One of the biggest highlights from Adobe Symposium was by far their vision for virtual reality.
Before the event, Adobe announced that they would be featuring VR and some of the ways they see it impacting the future.
Tom Perry is one of the storytellers behind these immersive experiences and says that awe has been a typical reaction.
Adobe comments on their blog, “With international recognition, film awards and over one million views online, Perry could say that VR was the ‘right’ medium to tell this story.
“If he’s being honest, though, he admits initially seeing VR as a gimmick, an unpractical new technology.”
“It wasn’t until he teamed up with Tash Tan and Chris Panzetta from creative technology agency S1T2 to create a VR series on social conflict in the Solomon Islands that Perry witnessed VR’s power to inspire empathy in audiences.”
2018 was the first time a small island nation has taken on the presidency of such a major global climate change meeting as COP23.
The target audience were key decision makers on climate change.
Then there was the need to do Fiji’s story justice and still, S1T2’s Tan believed VR was the right choice.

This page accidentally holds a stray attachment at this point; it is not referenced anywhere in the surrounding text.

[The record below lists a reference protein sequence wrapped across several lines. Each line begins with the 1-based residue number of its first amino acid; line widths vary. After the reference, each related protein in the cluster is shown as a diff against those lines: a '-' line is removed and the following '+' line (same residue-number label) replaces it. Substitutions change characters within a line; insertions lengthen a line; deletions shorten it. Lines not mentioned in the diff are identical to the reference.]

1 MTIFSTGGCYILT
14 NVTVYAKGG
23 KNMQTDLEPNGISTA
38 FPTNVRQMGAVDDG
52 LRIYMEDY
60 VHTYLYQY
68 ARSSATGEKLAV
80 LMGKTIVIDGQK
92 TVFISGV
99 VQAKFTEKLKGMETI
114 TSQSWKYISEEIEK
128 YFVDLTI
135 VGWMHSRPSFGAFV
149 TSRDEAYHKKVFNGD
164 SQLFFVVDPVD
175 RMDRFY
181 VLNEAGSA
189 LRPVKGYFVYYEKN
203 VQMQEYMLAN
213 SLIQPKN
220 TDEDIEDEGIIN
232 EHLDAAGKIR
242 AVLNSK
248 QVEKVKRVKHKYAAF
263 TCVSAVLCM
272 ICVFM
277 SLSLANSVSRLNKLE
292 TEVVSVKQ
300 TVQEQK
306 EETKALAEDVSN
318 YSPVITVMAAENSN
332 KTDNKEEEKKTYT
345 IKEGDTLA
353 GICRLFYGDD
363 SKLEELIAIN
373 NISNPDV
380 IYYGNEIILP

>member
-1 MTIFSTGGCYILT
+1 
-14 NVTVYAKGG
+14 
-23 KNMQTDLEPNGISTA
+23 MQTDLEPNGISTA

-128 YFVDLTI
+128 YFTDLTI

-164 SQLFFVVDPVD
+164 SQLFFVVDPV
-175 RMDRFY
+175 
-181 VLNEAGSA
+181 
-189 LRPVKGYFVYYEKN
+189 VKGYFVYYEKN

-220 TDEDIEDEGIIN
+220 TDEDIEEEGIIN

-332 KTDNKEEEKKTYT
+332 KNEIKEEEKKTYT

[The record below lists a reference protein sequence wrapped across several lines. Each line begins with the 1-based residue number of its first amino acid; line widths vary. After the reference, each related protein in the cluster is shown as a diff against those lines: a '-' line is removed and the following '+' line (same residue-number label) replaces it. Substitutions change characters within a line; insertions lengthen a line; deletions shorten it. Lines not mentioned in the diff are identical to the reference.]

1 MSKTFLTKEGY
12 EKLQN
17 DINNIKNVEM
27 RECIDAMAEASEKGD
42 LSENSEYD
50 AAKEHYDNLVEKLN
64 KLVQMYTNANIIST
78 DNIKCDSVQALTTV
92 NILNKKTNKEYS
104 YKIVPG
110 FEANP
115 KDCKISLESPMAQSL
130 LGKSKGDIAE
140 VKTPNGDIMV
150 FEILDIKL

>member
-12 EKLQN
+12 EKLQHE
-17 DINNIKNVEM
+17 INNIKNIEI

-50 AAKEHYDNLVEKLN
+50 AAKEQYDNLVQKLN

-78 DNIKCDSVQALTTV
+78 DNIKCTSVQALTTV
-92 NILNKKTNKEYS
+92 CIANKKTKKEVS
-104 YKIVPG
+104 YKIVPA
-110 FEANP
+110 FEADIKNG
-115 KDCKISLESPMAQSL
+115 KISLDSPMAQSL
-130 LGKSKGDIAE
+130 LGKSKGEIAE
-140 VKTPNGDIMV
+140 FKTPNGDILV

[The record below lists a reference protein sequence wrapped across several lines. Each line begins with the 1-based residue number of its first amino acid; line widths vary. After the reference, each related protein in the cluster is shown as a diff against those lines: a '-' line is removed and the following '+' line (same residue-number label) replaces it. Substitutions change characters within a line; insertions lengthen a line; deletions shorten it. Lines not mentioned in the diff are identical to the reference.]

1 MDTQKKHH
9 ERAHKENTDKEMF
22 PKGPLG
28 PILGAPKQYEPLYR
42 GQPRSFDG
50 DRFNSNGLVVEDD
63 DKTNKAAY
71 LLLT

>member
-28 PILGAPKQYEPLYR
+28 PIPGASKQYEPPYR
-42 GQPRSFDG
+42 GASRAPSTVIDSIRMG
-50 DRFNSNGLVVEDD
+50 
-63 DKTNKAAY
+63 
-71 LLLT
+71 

Tan says, “When you talk about the Pacific, this region of the world has done little to cause climate change, but is one of the key countries that will experience its impacts most.
“We wanted to capture this message and bring it to a global audience in a way that captured the gravity of emotions and experiences felt by local communities.”
“That’s why VR is so important – the medium lends itself to this empathy and understanding of what the situation really is.”
However, this isn’t the only VR/AR experience Adobe is keen on sharing.
Another standout moment was the AR art space which showcased an artwork entirely created with the technology.
The artist commented on how being able to move around the piece and even under it impacted how she created it.
Perhaps one of my favourite VR moments was a demo of what Adobe believes the future of shopping could look like.
In this demo, users get hands-on with the grocery store that comes to you.
Now this project is far from complete with Adobe continually reminding us that it’s still in its pre-alpha phase.
Despite this, I was thoroughly impressed with the level of detail and how the technology could potentially impact consumers.
As VR becomes more accessible to all audiences, the potential market for applications expand.
My main takeaway is that VR/AR is set to be one of the broadest mediums ever created.